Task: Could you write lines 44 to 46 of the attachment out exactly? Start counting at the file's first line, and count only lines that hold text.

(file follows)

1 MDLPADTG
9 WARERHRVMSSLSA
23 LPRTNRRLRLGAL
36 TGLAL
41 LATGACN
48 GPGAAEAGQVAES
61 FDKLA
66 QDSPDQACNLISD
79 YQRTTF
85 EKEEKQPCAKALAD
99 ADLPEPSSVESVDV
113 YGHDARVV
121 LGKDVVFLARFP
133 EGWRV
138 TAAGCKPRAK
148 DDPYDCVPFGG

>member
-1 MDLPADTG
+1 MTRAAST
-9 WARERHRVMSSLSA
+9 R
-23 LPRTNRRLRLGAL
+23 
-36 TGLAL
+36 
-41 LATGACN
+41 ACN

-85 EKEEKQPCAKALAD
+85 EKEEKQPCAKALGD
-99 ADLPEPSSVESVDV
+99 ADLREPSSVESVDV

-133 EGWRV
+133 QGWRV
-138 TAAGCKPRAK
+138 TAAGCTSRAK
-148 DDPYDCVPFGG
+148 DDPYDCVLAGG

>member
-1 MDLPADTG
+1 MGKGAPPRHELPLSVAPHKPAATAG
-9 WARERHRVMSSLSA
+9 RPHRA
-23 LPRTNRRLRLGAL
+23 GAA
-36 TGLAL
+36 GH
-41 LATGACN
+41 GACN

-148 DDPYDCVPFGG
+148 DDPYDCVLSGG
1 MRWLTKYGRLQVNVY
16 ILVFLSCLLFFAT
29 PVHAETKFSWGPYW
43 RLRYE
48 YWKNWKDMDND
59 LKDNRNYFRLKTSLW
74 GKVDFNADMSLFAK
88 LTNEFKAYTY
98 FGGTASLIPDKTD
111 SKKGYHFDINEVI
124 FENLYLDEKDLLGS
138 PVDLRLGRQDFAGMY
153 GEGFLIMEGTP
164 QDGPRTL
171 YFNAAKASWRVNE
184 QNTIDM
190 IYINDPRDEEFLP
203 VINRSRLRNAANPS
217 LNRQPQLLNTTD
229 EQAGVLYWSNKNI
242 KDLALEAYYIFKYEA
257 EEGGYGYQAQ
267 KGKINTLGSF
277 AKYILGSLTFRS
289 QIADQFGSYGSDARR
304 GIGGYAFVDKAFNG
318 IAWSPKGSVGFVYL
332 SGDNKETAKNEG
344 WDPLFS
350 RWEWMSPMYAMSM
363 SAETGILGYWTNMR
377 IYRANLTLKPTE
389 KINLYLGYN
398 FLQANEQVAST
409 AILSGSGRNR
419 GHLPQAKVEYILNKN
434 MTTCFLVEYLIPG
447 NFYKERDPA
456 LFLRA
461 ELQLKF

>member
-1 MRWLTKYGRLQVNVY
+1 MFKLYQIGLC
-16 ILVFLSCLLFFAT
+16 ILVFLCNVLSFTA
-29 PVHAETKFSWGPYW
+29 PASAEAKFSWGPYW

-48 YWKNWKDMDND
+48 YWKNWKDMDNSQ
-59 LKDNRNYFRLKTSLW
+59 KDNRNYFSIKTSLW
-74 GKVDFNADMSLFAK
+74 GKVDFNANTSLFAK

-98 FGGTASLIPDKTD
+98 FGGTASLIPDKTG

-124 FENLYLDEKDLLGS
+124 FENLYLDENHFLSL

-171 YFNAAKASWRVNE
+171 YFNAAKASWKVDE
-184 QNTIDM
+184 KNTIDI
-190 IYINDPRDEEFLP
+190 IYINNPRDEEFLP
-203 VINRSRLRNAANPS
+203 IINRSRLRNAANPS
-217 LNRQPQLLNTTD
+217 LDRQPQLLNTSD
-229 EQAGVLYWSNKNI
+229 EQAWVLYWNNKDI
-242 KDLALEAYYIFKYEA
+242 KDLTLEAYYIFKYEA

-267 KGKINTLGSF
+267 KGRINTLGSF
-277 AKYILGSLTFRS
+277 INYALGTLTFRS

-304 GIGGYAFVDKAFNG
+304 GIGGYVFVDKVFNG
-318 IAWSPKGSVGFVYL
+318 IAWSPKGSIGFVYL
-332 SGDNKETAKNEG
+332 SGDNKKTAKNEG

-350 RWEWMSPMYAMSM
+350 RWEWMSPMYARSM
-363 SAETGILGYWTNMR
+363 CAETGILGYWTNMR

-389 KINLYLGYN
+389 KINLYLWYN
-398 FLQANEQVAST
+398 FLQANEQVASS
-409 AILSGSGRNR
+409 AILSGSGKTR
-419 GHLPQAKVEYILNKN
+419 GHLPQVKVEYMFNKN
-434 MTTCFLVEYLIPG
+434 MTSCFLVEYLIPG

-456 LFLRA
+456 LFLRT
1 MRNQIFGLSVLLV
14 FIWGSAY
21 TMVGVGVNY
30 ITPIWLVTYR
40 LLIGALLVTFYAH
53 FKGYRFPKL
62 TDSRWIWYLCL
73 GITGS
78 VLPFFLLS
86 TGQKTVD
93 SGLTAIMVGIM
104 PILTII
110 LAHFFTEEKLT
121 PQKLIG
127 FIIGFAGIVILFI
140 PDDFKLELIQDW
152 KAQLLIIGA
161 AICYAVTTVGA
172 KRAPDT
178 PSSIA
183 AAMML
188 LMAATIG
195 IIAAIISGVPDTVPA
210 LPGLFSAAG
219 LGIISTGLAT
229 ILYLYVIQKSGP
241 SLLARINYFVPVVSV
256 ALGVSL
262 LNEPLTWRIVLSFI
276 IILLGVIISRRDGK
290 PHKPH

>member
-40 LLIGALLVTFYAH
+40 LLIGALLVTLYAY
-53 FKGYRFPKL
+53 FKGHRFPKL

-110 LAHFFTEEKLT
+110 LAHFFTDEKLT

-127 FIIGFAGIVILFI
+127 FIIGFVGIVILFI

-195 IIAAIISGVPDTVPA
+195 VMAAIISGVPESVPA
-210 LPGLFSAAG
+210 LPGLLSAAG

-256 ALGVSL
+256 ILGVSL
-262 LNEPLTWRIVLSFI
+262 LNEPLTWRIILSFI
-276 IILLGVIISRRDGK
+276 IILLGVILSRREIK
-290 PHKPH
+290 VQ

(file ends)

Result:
+23 GAA
-36 TGLAL
+36 GH